I signed up for the Terry Fox run on Sunday.

I haven’t done this run since middle school when we were forced to run it annually every September. But now that I’m older and I’m still running, it has a different meaning for me.

Every decent Canadian knows the story of Terry Fox and his Marathon of Hope. In 1977 Terry Fox was diagnosed with osteosarcoma and had his right leg amputated. He was 19 years old.

After having gone through the medical system Fox was both moved by the despair of those suffering from cancer, and frustrated at the lack of awareness and money going into cancer research. He once said, “I’m sure we would have found a cure for cancer 20 years ago if we had really tried.”

The night before his cancer surgery, Fox read an article about Dick Traum, the first amputee to complete the New York Marathon. That’s when he knew that he wanted to run.

Fox wasn’t always a runner. His true passion was basketball. In fact, the only reason he even began running in junior high was because his physical education teacher and basketball coach suggested that, due to his height, he might be better suited for long distance running instead of basketball. Fox joined the cross-country team because he wanted to please his coach, but he never gave up on basketball. By the time he finished high school, he had a starting position on the basketball team and he won his high school’s athlete of the year award.

After his leg amputation, Fox continued to play basketball in a wheelchair and went on to win three national titles. He was also named an all-star by the North American Wheelchair Basketball Association in 1980.

Fox was not someone who liked to hear the word no, particularly if it insinuated his athletic limitations. He believed in himself wholeheartedly.

Fox ran his first marathon in British Columbia in 1979. He came in last place. After that run he revealed his plans for embarking on what he called the Marathon of Hope, as a means to raise money for cancer research. His goal was to run across Canada and raise $1 for each of Canada’s 24 million people.

His mother was the first to discourage him. She remembers him saying, “I thought you’d be one of the first persons to believe in me.” She later came to support his cause, and was one of the eight people to carry the Olympic Flag at the opening ceremonies of the 2010 Winter Olympics in Vancouver.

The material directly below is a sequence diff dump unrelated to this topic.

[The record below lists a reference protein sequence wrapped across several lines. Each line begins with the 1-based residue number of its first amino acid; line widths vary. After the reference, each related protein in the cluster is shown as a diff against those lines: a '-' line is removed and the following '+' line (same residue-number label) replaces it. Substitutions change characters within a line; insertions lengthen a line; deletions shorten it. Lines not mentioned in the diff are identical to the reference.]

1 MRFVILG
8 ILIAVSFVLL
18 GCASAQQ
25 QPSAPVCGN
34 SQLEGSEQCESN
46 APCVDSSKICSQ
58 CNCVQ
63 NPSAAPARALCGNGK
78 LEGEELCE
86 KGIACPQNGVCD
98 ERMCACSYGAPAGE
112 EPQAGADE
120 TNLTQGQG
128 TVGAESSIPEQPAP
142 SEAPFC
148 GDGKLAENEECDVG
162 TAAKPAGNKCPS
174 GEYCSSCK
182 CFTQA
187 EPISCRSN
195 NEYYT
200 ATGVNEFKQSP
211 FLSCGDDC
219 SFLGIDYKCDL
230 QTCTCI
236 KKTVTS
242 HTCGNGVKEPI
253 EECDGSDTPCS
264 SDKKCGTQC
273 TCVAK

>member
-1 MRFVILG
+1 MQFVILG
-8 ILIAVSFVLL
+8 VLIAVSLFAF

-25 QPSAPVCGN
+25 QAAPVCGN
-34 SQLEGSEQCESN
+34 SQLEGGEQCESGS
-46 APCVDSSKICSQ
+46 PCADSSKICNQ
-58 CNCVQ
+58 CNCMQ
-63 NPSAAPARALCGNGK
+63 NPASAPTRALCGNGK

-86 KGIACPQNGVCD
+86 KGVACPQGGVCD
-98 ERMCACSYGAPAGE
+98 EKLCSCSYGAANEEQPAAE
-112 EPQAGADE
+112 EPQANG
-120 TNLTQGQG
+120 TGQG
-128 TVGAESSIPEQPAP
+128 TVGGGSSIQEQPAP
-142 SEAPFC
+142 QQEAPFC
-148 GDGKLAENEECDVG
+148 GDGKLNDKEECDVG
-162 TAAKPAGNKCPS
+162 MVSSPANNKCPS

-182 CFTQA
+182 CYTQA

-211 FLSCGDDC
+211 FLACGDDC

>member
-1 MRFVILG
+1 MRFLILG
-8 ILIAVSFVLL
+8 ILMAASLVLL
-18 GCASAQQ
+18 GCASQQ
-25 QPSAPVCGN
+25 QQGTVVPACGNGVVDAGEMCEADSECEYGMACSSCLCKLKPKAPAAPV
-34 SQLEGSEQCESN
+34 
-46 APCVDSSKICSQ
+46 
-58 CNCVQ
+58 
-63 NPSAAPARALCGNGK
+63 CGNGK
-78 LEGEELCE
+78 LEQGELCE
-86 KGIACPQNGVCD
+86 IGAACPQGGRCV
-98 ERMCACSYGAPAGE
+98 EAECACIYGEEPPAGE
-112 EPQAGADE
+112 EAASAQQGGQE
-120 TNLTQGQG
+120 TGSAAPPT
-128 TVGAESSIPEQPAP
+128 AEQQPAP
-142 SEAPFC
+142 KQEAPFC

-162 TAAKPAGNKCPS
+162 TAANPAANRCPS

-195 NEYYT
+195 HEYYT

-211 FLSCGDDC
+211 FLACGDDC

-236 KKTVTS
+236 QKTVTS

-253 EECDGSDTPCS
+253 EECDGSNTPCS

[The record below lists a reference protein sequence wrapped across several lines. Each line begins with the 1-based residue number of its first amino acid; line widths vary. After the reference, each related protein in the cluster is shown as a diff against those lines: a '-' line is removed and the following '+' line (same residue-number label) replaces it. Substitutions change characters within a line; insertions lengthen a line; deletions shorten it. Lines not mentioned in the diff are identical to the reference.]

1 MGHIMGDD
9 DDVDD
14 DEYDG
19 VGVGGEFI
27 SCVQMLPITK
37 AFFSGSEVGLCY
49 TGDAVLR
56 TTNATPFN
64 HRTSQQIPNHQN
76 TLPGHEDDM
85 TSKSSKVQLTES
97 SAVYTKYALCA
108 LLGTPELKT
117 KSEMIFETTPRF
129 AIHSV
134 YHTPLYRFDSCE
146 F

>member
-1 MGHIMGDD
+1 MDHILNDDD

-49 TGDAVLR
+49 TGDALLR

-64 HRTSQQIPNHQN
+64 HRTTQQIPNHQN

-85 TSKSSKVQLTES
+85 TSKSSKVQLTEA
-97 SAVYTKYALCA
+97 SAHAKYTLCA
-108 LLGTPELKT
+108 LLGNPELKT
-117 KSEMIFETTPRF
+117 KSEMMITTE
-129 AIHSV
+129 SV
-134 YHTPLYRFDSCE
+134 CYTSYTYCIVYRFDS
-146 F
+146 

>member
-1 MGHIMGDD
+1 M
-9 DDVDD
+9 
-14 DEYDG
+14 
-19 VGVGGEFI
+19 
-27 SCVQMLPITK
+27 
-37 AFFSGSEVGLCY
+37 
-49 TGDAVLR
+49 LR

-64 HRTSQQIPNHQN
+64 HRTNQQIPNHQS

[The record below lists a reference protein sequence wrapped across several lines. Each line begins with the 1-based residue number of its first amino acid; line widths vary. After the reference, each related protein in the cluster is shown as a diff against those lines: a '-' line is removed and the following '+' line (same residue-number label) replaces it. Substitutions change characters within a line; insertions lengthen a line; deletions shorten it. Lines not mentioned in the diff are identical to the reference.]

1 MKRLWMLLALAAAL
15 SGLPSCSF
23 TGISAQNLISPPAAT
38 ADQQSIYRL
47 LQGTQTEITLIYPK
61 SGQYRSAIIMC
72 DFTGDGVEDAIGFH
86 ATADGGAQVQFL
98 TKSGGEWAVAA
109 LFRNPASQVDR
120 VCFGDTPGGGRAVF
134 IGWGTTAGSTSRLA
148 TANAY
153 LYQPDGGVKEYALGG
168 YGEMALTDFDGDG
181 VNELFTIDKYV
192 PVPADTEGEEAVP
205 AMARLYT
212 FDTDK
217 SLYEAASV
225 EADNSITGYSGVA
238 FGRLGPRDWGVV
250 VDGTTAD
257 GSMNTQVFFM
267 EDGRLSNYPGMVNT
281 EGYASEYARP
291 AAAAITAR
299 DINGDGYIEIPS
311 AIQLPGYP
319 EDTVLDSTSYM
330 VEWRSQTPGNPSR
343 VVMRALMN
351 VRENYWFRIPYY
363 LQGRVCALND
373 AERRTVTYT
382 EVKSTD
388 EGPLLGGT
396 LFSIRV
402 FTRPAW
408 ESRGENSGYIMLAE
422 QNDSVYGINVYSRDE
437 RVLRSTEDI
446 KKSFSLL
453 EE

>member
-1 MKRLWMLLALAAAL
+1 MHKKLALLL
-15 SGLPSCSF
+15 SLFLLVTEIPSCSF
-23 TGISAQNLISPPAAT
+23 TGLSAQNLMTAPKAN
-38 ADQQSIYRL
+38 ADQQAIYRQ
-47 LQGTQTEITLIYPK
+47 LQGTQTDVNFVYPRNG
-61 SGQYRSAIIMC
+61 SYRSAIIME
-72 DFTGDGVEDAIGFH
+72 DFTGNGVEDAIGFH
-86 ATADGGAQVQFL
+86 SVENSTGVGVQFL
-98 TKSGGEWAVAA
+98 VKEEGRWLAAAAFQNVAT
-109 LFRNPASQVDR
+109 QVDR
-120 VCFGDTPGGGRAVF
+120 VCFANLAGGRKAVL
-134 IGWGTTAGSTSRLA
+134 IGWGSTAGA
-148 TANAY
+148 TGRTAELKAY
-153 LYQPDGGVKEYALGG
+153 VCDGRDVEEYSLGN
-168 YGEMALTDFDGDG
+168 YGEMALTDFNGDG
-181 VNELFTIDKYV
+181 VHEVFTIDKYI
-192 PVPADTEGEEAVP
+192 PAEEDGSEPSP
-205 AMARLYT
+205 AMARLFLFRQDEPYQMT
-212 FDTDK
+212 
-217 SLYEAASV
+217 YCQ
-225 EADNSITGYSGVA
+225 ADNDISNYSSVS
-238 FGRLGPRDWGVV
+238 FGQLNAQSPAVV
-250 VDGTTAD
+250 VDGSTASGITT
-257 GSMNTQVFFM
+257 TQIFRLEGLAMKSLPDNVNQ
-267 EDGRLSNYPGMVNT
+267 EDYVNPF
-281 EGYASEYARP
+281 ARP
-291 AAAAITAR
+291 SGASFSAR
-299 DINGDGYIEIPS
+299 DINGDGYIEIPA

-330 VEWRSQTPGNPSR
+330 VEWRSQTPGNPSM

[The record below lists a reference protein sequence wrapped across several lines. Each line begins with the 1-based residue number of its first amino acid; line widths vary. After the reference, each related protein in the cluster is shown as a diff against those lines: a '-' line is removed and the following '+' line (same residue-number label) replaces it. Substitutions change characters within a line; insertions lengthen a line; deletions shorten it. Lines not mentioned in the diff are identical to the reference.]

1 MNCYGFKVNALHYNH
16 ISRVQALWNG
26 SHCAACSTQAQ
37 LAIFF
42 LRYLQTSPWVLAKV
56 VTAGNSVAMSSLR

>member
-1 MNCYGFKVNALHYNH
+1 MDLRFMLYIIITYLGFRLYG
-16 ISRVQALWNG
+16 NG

The run that Fox set out for himself was brutal. He refused to take a day off and was running a marathon distance every single day with a leg prosthesis that forced him to limp and hop along slowly. He suffered blisters, shin splints, inflamed knees, tendonitis, cysts on his stump, and dizzy spells, to name a few challenges. He refused regular medical checkups and suggestions that he was risking his future health.

Fox never made it across Canada. He was forced to stop when his cancer spread to his lungs and he could no longer breathe. He had hopes of recovering and finishing his run, but he passed away June 28, 1981 at age 22. He had run for 143 days and covered 5, 373 kilometers (3,339 miles).

Fox is a Canadian icon. Our greatest hero. After he passed away, Pierre Elliot Trudeau said of him:

It occurs very rarely in the life of a nation that the courageous spirit of one person unites all people in the celebration of his life and in the mourning of his death … We do not think of him as one who was defeated by misfortune but as one who inspired us with the example of the triumph of the human spirit over adversity.

The Toronto Star was the first newspaper to regularly cover Terry Fox’s run across Canada by assigning a reporter named Leslie Scrivener to follow him. This is something Scrivener wrote in April of 2010:

It was so early that June morning. There was no hint of a sunrise when Terry Fox stepped on to Highway 17 in eastern Ontario. No one in the van with him had said a word. It was a time of waiting, of preparing. A long day, a marathon of running lay ahead. The moon bathed the fields in a silvery light. Alone, without the crowds who would later wait on the highway, he moved smoothly and contentedly through the dark. It was a good day, one of the rare ones.

The image from that morning endures, 30 years on. It’s imprinted, somewhere, part of who I am.

In the three decades that have passed Canada too carries the imprint of the graceful young man with the awkward amputee’s gait. He became a part of us, part of our bedrock. He is in our geography, in awards that honor outstanding young Canadians, as a role model for athletes.

Not all of us have a grand, life changing purpose for running. But running changes you. And as Fox discovered – it makes you brave.

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